Thursday, November 10, 2011

"Nailed Up" SSH connection for Cisco devices

To all my fellow Cisco switch & router admins: have you ever been frustrated by the built-in, non-modifiable timeout for SSH support on the devices?

Well, there's a work-around that doesn't require tapping on the keyboard at least every 9:59...

The exec-timeout control for vty lines has no effect on SSH sessions; officially, you can't disable the timeout. Leave an SSH connection idle for 10:00 and it'll terminate from the remote (device) side. The alternative is to remote into your device using telnet; with that protocol, you can greatly extend or even disable the timeout.

But we don't like to use telnet, right? All data is sent in the clear, both keystrokes and screen paints, which includes authentication and logon credentials.

So how do we get the best of both worlds: secure, private connectivity of SSH with the extended, configurable (or disabled) timeout of telnet?

Answer: use both.

Seriously. Use both.

If you use SSH to remotely access a device, you'll get stuck with the 10:00 timer. But if you immediately telnet (or rlogin) back into the same device, you'll "mask" the SSH timeout with the telnet timeout (if one exists).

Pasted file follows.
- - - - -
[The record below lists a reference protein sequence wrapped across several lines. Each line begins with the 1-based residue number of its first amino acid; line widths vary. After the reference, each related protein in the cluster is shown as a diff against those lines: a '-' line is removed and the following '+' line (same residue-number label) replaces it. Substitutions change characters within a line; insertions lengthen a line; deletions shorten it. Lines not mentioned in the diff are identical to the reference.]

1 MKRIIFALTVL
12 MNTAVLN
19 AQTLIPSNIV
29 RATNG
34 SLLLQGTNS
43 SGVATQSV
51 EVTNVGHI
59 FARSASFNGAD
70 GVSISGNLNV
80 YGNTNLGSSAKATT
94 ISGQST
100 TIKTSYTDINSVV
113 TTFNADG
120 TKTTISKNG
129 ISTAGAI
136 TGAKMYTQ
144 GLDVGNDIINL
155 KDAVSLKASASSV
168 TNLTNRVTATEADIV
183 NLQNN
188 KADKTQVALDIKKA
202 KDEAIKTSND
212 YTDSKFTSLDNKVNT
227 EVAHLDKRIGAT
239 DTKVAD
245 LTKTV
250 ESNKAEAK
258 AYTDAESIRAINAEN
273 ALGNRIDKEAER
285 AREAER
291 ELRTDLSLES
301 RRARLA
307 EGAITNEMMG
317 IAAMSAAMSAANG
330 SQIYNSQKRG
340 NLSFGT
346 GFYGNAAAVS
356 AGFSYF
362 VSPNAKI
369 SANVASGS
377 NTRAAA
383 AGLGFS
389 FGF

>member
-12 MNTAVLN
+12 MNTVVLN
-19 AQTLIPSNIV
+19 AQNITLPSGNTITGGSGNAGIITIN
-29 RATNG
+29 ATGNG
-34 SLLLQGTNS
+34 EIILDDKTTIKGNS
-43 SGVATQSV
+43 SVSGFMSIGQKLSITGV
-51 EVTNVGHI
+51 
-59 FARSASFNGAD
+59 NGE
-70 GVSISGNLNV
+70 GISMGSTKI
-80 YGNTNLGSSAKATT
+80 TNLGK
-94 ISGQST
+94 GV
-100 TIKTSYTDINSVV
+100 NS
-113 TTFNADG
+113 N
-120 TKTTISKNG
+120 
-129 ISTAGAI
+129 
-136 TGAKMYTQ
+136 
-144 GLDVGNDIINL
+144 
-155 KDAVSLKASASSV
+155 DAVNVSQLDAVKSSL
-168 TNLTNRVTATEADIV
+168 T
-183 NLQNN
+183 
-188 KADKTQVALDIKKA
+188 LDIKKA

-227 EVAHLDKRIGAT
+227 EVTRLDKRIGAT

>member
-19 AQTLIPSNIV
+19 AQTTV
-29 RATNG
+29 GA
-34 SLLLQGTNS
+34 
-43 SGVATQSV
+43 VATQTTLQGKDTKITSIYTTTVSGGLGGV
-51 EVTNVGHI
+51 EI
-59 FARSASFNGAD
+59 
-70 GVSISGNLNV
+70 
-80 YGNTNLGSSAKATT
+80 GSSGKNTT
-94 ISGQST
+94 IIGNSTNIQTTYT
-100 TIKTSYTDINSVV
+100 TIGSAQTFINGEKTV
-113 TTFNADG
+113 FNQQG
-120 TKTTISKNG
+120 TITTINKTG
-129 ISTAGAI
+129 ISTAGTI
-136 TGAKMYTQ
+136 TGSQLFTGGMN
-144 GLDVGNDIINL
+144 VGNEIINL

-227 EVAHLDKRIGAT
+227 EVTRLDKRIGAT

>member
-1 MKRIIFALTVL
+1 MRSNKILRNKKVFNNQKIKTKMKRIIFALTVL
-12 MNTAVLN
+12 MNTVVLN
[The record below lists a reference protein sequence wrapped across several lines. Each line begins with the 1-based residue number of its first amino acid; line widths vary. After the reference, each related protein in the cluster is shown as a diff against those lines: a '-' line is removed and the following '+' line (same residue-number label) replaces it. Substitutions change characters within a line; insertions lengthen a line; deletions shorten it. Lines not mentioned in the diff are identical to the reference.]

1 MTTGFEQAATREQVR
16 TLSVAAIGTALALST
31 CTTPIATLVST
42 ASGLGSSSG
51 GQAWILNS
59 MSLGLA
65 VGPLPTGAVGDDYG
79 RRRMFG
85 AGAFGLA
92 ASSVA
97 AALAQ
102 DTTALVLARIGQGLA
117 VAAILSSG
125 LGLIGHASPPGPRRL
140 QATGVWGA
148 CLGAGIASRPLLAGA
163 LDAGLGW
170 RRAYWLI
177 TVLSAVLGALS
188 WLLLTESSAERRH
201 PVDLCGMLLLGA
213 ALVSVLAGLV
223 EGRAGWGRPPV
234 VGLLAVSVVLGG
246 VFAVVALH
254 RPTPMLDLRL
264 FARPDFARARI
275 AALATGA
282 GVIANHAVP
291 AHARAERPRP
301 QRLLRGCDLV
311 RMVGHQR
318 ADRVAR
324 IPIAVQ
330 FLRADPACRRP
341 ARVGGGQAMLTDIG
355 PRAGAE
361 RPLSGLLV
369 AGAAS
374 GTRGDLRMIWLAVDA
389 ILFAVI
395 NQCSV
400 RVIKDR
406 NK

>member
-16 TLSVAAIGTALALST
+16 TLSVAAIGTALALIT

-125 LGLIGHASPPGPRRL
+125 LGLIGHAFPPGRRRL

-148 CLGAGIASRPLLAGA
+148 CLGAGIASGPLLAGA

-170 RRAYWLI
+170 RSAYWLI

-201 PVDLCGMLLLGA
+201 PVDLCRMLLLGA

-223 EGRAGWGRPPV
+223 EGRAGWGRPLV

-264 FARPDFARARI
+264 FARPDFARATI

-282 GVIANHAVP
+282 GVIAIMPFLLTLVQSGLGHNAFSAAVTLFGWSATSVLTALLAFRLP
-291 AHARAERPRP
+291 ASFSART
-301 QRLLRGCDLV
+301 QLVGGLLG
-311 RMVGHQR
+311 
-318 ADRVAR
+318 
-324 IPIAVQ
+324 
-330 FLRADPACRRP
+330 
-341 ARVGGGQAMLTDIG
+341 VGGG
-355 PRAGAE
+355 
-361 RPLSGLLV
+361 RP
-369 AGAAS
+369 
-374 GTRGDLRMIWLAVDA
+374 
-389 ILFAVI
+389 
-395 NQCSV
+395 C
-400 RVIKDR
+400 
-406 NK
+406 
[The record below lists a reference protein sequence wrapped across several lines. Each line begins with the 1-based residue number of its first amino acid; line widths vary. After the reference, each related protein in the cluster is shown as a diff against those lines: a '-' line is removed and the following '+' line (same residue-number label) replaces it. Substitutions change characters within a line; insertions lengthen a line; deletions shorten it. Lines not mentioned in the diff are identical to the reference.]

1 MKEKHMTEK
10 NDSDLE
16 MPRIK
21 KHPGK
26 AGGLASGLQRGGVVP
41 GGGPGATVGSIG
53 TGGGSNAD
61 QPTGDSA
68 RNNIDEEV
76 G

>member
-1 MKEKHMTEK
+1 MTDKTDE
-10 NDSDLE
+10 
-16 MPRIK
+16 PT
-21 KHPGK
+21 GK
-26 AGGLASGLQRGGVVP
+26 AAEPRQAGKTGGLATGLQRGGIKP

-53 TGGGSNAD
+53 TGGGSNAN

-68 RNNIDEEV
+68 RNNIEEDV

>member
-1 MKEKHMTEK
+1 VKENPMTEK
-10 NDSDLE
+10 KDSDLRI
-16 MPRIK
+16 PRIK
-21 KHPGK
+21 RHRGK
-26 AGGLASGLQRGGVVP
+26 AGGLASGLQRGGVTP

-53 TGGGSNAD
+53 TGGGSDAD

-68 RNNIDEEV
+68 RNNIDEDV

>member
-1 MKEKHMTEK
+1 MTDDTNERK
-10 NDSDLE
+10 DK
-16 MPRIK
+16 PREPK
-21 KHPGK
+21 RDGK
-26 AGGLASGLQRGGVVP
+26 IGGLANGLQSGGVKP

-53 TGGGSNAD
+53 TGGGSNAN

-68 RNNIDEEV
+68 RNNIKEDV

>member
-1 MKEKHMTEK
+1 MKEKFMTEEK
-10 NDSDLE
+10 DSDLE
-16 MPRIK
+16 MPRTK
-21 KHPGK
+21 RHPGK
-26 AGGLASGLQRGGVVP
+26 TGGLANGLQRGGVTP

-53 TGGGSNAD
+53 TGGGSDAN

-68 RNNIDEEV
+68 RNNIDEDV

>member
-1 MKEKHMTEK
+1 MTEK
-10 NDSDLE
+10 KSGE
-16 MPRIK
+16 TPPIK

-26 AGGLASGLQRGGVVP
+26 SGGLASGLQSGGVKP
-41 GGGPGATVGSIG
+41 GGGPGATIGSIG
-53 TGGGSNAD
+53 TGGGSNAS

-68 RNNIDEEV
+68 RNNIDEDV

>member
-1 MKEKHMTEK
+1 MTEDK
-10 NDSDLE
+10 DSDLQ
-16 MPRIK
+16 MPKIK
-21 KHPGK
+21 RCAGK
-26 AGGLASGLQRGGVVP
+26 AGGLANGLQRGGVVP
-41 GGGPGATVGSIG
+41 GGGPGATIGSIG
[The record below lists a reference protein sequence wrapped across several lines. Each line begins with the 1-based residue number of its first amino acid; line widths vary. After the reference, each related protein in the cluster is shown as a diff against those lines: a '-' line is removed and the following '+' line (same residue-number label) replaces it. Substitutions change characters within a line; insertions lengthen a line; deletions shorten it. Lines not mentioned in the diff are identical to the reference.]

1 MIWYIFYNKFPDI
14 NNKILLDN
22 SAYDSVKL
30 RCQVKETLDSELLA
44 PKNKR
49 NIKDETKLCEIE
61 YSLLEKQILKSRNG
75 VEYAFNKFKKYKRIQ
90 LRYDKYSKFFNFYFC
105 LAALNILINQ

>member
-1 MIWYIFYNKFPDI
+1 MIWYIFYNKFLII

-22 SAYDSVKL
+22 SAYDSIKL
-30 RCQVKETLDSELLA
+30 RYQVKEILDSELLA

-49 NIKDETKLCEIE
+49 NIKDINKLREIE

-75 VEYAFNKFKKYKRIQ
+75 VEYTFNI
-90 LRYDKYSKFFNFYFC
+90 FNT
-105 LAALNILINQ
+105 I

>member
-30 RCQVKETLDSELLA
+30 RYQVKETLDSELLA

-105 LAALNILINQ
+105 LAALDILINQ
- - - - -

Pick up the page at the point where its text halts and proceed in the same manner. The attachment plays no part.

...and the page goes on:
From the outside, this appears totally safe: all traffic going to and from the device is effectively encrypted by SSH. The telnet/rlogin session is happening "inside" the device where no man-in-the-middle or sniffer can see the traffic.

How does this work? Essentially, the timeout only measures idle time at an EXEC prompt; when you're using telnet (or SSH or rlogin, for that matter), the originating session is no longer in EXEC, it's running an operation.

One obvious negative to this is that you must keep telnet enabled as a valid transport for your device. A second negative is the practice of disabling timeouts on your vty lines. The fix for the first issue is to create a loopback interface for the express purpose of being a telnet endpoint; you then apply ACLs so that it is the only interface on your device that is permitted to accept connections on tcp/23. Assuming you build your ACLs so that telnet connections are only accepted when originated from the device itself, you will have effectively boxed in the insecure protocol inside the device. There's no real solution to the poor timeout choice, except making it long enough for most work without disabling it.

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